5. 13.4 The Origin and Fate of Comets and Related Objects
    6. Key Terms
    7. Summary
    8. For Further Exploration
    9. Collaborative Group Activities
    10. Exercises
      1. Review Questions
      2. Thought Questions
      3. Figuring for Yourself
  15. 14 Cosmic Samples and the Origin of the Solar System
    1. Thinking Ahead
    2. 14.1 Meteors
    3. 14.2 Meteorites: Stones from Heaven
    4. 14.3 Formation of the Solar System
    5. 14.4 Comparison with Other Planetary Systems
    6. 14.5 Planetary Evolution
    7. Key Terms
    8. Summary
    9. For Further Exploration
    10. Collaborative Group Activities
    11. Exercises
      1. Review Questions
      2. Thought Questions
      3. Figuring for Yourself
  16. 15 The Sun: A Garden-Variety Star
    1. Thinking Ahead
    2. 15.1 The Structure and Composition of the Sun
    3. 15.2 The Solar Cycle
    4. 15.3 Solar Activity above the Photosphere
    5. 15.4 Space Weather
    6. Key Terms
    7. Summary
    8. For Further Exploration
    9. Collaborative Group Activities
    10. Exercises
      1. Review Questions
      2. Thought Questions
      3. Figuring for Yourself
  17. 16 The Sun: A Nuclear Powerhouse
    1. Thinking Ahead
    2. 16.1 Sources of Sunshine: Thermal and Gravitational Energy
    3. 16.2 Mass, Energy, and the Theory of Relativity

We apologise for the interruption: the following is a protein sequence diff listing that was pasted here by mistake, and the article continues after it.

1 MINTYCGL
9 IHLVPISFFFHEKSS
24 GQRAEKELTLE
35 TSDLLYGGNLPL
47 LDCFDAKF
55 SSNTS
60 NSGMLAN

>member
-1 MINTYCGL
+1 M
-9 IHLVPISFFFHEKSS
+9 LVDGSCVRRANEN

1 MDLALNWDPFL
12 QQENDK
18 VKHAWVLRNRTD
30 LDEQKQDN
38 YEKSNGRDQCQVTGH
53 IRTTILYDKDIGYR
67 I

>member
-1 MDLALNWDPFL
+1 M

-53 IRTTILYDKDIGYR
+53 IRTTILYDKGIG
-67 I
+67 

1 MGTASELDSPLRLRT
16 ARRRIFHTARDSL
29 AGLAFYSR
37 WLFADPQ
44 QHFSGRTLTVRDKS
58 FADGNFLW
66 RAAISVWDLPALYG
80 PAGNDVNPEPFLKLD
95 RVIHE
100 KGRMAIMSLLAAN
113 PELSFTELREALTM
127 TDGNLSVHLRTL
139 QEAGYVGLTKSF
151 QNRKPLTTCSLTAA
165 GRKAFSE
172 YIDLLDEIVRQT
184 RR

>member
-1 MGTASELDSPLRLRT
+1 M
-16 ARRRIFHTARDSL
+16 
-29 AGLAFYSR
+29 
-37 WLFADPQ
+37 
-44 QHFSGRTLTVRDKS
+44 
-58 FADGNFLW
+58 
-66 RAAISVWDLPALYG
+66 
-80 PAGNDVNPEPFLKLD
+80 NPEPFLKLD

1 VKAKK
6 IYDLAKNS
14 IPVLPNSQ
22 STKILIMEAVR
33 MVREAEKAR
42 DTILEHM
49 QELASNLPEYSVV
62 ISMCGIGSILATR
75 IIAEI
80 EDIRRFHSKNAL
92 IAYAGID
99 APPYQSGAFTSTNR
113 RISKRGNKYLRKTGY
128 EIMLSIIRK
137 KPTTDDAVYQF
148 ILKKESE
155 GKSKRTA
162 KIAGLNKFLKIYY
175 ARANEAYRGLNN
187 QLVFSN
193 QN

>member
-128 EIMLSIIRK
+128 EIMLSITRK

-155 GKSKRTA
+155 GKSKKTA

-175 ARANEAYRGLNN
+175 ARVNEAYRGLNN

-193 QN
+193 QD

4. 16.3 The Solar Interior: Theory
    5. 16.4 The Solar Interior: Observations
    6. Key Terms
    7. Summary
    8. For Further Exploration
    9. Collaborative Group Activities
    10. Exercises
      1. Review Questions
      2. Thought Questions
      3. Figuring for Yourself
  18. 17 Analyzing Starlight
    1. Thinking Ahead
    2. 17.1 The Brightness of Stars
    3. 17.2 Colors of Stars
    4. 17.3 The Spectra of Stars (and Brown Dwarfs)
    5. 17.4 Using Spectra to Measure Stellar Radius, Composition, and Motion
    6. Key Terms
    7. Summary
    8. For Further Exploration
    9. Collaborative Group Activities
    10. Exercises
      1. Review Questions
      2. Thought Questions
      3. Figuring for Yourself
  19. 18 The Stars: A Celestial Census
    1. Thinking Ahead
    2. 18.1 A Stellar Census
    3. 18.2 Measuring Stellar Masses
    4. 18.3 Diameters of Stars
    5. 18.4 The H–R Diagram
    6. Key Terms
    7. Summary
    8. For Further Exploration
    9. Collaborative Group Activities
    10. Exercises
      1. Review Questions
      2. Thought Questions
      3. Figuring for Yourself
  20. 19 Celestial Distances
    1. Thinking Ahead
    2. 19.1 Fundamental Units of Distance
    3. 19.2 Surveying the Stars
    4. 19.3 Variable Stars: One Key to Cosmic Distances
    5. 19.4 The H–R Diagram and Cosmic Distances
    6. Key Terms
    7. Summary
    8. For Further Exploration
    9. Collaborative Group Activities
    10. Exercises
      1. Review Questions
      2. Thought Questions